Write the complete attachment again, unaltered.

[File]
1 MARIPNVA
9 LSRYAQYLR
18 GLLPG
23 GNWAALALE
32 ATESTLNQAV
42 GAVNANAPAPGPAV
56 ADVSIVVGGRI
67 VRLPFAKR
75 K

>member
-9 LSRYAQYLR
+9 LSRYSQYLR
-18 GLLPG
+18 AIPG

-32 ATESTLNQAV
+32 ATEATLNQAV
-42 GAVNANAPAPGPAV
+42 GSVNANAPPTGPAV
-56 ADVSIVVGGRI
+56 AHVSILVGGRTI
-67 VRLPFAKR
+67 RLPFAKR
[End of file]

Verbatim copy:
1 MARIPNVA
9 LSRYAQYLR
18 GLLPG
23 GNWAALALE
32 ATESTLNQAV
42 GAVNANAPAPGPAV
56 ADVSIVVGGRI
67 VRLPFAKR
75 K

>member
-9 LSRYAQYLR
+9 LSRYSQYLR
-18 GLLPG
+18 AIPG

-32 ATESTLNQAV
+32 ATEATLNQAV
-42 GAVNANAPAPGPAV
+42 GSVNANAPPTGPAV
-56 ADVSIVVGGRI
+56 AHVSILVGGRTI
-67 VRLPFAKR
+67 RLPFAKR